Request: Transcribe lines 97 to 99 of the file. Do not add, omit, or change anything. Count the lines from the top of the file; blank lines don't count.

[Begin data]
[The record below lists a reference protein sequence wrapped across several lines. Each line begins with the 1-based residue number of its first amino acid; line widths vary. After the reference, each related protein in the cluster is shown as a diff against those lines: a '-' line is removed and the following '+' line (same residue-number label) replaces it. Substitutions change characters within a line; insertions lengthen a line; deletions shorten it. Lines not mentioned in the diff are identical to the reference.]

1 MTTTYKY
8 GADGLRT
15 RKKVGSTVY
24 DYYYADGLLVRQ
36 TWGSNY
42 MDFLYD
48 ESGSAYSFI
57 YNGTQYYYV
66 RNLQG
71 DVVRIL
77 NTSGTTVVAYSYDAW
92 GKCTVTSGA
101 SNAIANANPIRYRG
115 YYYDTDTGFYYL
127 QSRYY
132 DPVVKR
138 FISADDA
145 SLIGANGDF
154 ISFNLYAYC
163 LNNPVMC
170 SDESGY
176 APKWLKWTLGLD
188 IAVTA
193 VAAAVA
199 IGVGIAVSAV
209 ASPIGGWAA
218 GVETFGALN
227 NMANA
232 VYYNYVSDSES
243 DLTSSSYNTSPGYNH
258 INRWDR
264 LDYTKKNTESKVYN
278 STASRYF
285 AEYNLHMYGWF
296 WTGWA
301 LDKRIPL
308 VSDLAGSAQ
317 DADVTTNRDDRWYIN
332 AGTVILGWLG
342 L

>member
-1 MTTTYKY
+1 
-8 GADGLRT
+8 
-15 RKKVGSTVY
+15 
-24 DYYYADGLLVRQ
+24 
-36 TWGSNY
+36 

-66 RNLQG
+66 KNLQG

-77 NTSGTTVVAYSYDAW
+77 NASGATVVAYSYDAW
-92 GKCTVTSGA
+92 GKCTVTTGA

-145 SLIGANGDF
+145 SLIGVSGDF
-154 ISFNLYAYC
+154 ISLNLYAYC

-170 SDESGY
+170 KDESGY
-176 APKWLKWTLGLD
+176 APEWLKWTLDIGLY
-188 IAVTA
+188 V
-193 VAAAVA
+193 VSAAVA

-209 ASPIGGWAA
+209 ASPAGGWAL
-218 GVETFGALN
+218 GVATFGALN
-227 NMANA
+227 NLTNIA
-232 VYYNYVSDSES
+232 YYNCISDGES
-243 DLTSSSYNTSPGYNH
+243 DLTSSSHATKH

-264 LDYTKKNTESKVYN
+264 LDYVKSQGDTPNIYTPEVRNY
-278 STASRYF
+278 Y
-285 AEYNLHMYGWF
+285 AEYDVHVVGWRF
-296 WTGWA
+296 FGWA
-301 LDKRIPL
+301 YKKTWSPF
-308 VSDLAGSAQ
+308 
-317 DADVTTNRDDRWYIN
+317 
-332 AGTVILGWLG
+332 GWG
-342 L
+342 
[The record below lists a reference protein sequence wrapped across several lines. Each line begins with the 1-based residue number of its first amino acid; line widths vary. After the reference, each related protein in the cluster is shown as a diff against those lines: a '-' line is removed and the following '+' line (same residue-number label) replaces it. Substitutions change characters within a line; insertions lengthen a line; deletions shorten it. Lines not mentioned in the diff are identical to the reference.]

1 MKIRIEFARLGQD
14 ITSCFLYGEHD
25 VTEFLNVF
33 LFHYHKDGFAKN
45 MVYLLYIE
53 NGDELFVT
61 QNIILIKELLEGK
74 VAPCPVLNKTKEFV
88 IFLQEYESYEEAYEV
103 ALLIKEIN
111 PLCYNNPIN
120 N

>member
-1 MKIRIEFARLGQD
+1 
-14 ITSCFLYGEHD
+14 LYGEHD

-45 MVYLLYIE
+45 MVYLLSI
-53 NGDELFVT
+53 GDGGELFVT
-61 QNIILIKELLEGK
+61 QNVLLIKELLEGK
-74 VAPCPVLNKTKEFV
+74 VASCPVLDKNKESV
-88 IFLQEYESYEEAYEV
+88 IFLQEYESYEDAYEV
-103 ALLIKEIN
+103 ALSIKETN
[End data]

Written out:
-342 L
+342 
[The record below lists a reference protein sequence wrapped across several lines. Each line begins with the 1-based residue number of its first amino acid; line widths vary. After the reference, each related protein in the cluster is shown as a diff against those lines: a '-' line is removed and the following '+' line (same residue-number label) replaces it. Substitutions change characters within a line; insertions lengthen a line; deletions shorten it. Lines not mentioned in the diff are identical to the reference.]